“My daughter […] is due next month and if needed we will spank her…Will depend on her maturity to understand why she is being spanked. I have observed that kids around two can comprehend why a spanking is being given. The need is based on the circumstances, but I see it as an escalation of misbehavior from where no other forms of discipline is working.”

That last one really gets me. What child of TWO can understand why the person they love and trust to protect them suddenly hurts them? What can a child of two (or really any age) be doing that warrants being hit? It makes me want to cry for that unborn baby.

In reading the 8 pages (so far) of comments I began to feel so discouraged. How is it possible for so many to ignore the research that shows the multi-layered detrimental effects of spanking? How is it possible for so many to forget the trauma they must surely have felt as a child when they were treated this way themselves? How is it possible for so many to not understand that obedience shouldn’t be the goal and that one must be respectful in order to be respected? Why is it that so many parents think that if a child doesn’t do as we say the minute we say it that this is a mark of insolence?

It eventually hit me that many of the pro-spanking comments left were ones made by parents who felt one of two things:

A. When children continually act out, parents are letting kids walk all over them and should, instead, take a hard line by showing them who’s boss.

B. The world is filled with over-indulged, obnoxious, entitled young people whose parents obviously were too wimpy to reign them in. Telling us to have respect for children and talking to children about the way they feel is just more of the same which will lead to more of the same. Kids need to respect their elders as they did when I was a kid!

One of my favorite bloggers, Teacher Tom, wrote a fantastic post last year called “Spoiled Brats” that addresses the concerns of parents who think this way:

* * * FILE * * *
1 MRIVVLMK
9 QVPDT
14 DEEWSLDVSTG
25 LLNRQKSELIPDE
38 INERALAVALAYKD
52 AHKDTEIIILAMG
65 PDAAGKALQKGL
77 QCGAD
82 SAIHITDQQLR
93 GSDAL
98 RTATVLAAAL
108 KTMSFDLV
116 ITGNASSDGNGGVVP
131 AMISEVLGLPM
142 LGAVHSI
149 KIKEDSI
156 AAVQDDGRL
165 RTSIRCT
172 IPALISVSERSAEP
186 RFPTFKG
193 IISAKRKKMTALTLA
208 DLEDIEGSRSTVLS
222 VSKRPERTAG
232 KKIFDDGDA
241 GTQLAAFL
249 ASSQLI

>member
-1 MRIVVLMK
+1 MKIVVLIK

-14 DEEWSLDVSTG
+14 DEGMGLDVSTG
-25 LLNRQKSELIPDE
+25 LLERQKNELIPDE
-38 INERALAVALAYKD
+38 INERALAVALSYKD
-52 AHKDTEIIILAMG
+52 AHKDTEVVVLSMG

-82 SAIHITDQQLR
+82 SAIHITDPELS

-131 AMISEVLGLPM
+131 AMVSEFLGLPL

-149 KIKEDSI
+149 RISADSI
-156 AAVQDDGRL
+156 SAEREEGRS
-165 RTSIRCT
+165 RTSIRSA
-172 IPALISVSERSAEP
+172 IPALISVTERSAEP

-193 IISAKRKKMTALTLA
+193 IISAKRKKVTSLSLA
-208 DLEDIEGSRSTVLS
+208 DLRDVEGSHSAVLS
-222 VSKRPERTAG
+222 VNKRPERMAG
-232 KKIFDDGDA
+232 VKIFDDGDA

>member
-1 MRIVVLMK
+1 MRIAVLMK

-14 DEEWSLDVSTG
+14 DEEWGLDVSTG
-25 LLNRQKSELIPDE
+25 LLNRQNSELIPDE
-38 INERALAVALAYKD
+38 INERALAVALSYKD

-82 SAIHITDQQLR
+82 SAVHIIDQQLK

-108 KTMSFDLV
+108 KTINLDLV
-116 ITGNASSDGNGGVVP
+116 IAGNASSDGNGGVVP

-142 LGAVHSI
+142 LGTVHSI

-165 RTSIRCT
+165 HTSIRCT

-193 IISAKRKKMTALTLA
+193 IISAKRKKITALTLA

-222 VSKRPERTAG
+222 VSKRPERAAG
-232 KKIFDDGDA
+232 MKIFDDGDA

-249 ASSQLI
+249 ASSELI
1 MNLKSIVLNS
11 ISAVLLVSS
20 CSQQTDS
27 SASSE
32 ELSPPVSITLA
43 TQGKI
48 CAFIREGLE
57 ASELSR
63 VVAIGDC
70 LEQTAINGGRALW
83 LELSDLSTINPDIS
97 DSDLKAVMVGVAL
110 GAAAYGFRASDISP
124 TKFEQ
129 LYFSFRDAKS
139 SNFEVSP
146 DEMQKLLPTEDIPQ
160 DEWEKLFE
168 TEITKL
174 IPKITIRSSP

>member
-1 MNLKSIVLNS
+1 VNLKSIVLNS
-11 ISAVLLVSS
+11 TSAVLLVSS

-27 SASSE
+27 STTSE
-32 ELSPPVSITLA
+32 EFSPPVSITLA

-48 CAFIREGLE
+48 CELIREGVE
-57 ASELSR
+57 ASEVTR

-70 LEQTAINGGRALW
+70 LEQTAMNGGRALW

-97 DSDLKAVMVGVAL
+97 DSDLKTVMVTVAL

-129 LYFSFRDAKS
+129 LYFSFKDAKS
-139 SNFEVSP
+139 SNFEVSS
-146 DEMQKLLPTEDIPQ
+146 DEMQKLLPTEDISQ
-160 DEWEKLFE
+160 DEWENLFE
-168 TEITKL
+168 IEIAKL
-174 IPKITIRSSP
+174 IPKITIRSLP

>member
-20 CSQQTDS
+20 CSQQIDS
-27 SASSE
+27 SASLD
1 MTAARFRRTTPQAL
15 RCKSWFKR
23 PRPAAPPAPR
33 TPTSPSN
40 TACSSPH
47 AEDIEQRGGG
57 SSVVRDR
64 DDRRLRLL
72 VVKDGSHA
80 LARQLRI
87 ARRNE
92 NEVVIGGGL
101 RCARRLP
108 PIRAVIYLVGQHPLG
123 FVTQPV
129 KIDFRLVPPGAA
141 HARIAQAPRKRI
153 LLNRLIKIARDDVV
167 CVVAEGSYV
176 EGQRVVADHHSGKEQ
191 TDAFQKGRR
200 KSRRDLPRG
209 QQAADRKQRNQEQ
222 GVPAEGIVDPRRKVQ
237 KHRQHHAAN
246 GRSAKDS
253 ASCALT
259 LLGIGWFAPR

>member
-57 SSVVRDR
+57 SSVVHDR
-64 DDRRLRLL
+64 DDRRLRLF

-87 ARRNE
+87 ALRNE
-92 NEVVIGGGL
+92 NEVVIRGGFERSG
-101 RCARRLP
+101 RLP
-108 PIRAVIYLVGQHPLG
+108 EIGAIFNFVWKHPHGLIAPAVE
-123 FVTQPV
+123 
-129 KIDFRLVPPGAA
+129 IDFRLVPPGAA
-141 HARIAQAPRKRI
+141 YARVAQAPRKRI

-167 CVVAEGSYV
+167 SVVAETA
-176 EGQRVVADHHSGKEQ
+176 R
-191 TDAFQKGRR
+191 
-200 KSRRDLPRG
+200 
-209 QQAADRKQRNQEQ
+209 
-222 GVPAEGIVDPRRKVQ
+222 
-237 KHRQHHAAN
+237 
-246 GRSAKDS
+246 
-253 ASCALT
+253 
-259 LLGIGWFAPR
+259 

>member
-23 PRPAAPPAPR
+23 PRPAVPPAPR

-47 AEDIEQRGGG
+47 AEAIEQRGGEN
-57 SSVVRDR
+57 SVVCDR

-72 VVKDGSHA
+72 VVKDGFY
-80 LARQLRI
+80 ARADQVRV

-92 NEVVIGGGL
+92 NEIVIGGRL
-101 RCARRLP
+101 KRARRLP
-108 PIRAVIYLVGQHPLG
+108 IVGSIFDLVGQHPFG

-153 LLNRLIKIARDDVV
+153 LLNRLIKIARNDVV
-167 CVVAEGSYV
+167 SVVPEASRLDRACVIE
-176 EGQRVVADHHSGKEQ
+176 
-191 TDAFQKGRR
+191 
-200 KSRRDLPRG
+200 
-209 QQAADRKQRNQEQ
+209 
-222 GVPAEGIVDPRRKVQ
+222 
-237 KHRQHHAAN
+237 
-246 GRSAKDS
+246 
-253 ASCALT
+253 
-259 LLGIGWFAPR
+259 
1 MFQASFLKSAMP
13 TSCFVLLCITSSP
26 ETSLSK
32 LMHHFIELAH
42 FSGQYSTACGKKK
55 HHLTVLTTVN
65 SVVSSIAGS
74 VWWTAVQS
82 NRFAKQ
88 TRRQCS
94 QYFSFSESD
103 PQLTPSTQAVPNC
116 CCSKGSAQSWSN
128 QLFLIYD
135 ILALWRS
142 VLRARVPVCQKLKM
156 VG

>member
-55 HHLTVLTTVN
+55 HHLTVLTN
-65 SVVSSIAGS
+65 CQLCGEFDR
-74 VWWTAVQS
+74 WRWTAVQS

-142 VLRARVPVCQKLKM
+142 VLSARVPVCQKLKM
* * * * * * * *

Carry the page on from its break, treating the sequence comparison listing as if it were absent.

Studio Portrait Of Mother Telling Off Teenage Daughter“It’s hard, I think, for some people to understand the world without a hierarchical framework: someone has to be the boss — if it’s not the parent, it’s the child. When I suggest paying attention to the words we use with children, avoiding the language of command, and instead choosing statements of fact which allow children to practice taking responsibility for their own actions, I understand how some people fear that it will become a slippery slope down which the whole carefully constructed family org chart will slide. I understand how it might seem that if you’re not bossing your child, she will take advantage, gain the upper hand, and assume the scepter. To believe this takes a view of human nature that I’ve not found to be true, but I understand it.

[…]The common wisdom, it seems, is that these behaviors come from not enough “tough love;” from parents who are afraid of their children, and are too namby-pamby to put their foot down, an approach popularized by such pop-psychology sensations as Dr. Phil. Sadly, this is not what psychologists who actually do research have found. So-called “spoiled” behaviors,” in fact, result from things like not enough proactive attention from parents, not expecting children to do things for themselves, and a lack of clear limits, not a dearth of bossy parents.